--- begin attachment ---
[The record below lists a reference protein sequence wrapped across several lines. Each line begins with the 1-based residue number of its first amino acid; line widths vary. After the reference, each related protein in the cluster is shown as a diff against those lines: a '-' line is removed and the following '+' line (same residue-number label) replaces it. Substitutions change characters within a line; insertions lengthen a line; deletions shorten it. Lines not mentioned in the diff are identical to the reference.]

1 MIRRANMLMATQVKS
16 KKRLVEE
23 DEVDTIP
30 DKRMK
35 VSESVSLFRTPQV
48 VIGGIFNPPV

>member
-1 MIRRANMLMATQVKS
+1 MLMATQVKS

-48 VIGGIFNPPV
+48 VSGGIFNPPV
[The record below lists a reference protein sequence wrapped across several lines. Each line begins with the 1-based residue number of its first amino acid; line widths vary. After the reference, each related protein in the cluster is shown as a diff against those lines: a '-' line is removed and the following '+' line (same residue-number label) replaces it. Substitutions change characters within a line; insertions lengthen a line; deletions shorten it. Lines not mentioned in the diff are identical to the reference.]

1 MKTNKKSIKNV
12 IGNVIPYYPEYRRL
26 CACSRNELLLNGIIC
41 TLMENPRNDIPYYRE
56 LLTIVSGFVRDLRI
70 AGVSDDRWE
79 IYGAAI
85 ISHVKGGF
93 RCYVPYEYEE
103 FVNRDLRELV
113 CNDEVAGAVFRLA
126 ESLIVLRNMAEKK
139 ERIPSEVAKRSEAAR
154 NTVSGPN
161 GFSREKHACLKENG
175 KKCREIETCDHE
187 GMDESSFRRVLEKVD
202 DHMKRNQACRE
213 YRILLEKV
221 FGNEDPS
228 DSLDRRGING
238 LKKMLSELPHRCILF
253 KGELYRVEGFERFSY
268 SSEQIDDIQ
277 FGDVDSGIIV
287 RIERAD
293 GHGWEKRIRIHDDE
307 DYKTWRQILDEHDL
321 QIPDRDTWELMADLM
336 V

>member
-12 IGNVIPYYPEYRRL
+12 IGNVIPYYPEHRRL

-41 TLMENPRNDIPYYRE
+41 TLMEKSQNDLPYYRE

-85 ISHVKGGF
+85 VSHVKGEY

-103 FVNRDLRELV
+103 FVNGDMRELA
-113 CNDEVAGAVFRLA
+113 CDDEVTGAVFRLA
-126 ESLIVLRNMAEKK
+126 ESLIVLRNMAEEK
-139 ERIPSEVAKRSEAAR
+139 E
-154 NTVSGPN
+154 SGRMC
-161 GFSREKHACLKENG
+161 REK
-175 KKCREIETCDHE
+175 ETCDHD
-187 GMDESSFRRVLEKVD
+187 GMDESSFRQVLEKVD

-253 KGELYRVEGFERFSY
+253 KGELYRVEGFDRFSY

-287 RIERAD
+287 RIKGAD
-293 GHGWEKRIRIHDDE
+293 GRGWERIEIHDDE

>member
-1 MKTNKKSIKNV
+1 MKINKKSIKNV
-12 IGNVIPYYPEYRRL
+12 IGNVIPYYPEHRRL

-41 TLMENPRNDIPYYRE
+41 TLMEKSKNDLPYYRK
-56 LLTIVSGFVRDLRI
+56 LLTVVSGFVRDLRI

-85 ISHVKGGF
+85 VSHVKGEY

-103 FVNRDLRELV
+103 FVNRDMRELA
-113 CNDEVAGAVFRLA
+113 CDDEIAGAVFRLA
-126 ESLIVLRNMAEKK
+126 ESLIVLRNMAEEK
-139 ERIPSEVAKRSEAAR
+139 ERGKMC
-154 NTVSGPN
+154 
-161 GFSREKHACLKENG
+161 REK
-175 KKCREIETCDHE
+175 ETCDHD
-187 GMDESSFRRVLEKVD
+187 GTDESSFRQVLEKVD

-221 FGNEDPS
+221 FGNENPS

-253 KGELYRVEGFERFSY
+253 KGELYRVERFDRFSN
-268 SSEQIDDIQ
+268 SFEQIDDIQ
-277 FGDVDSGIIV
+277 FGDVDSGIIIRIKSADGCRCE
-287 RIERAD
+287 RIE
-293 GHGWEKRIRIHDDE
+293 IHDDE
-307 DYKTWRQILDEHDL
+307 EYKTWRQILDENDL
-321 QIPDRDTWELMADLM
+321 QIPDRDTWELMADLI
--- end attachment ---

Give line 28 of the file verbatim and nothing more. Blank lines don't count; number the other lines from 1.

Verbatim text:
161 GFSREKHACLKENG